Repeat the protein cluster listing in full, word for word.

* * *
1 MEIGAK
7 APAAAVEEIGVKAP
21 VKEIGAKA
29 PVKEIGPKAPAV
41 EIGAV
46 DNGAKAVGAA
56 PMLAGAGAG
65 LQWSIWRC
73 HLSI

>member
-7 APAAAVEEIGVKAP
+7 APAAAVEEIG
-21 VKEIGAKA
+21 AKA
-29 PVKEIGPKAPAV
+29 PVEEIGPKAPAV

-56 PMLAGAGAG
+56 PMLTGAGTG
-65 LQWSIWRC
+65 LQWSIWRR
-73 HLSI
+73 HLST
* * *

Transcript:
1 MEIGAK
7 APAAAVEEIGVKAP
21 VKEIGAKA
29 PVKEIGPKAPAV
41 EIGAV
46 DNGAKAVGAA
56 PMLAGAGAG
65 LQWSIWRC
73 HLSI

>member
-7 APAAAVEEIGVKAP
+7 APAAAVEEIG
-21 VKEIGAKA
+21 AKA
-29 PVKEIGPKAPAV
+29 PVEEIGPKAPAV

-56 PMLAGAGAG
+56 PMLTGAGTG
-65 LQWSIWRC
+65 LQWSIWRR
-73 HLSI
+73 HLST